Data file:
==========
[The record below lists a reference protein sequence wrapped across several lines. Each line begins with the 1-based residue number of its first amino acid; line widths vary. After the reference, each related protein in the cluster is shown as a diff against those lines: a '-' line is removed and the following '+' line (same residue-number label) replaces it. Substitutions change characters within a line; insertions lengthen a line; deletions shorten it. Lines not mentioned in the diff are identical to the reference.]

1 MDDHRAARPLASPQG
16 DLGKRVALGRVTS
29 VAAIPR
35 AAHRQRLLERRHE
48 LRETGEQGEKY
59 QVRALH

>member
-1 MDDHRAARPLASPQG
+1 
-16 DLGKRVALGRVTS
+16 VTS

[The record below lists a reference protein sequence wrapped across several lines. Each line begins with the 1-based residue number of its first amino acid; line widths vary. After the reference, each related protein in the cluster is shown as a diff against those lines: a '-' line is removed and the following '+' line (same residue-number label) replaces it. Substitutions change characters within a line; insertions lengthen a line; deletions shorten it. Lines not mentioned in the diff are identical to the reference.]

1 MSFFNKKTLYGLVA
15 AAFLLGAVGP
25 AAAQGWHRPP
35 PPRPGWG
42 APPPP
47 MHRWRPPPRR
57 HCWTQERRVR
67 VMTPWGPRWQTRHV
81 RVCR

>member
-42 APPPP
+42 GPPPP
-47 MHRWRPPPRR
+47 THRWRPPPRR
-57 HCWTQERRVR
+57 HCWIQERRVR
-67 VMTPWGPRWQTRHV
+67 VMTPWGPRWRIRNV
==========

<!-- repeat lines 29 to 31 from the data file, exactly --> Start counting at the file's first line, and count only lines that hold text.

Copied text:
+57 HCWIQERRVR
-67 VMTPWGPRWQTRHV
+67 VMTPWGPRWRIRNV